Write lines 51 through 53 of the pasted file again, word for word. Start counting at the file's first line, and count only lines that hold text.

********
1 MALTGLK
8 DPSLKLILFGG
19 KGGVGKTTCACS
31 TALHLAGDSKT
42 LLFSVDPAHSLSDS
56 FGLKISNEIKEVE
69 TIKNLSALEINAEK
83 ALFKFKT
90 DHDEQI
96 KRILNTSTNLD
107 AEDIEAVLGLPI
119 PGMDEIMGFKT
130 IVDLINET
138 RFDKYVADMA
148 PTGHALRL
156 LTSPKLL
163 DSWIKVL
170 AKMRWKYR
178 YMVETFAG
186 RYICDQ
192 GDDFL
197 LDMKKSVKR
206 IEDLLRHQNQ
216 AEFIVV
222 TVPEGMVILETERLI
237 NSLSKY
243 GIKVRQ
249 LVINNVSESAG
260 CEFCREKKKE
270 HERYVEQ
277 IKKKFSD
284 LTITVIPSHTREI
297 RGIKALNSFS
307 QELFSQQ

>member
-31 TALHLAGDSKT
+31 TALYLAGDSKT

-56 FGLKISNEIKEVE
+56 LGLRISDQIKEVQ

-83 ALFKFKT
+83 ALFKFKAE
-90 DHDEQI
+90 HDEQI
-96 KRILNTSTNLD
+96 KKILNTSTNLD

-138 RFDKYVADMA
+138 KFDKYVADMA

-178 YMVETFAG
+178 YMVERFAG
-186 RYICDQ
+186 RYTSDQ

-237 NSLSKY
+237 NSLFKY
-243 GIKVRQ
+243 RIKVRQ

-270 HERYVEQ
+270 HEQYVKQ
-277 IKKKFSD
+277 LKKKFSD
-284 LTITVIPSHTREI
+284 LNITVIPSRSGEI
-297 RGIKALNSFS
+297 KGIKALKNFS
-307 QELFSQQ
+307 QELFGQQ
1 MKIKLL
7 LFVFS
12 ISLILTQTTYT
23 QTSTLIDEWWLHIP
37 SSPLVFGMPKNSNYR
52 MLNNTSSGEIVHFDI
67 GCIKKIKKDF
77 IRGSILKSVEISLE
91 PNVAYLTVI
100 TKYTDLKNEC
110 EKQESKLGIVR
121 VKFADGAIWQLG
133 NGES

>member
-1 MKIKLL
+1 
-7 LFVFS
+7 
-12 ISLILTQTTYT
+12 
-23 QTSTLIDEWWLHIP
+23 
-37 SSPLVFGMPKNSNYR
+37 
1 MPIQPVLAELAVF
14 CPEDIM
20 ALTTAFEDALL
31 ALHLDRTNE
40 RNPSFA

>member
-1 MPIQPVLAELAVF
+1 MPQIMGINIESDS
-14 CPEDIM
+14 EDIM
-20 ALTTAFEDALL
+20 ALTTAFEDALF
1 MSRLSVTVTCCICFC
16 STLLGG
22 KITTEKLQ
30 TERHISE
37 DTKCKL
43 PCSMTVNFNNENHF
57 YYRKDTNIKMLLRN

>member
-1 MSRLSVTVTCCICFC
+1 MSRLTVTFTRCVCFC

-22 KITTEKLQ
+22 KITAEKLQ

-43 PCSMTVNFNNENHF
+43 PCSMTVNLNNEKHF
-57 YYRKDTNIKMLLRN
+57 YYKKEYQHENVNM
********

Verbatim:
+186 RYTSDQ

-237 NSLSKY
+237 NSLFKY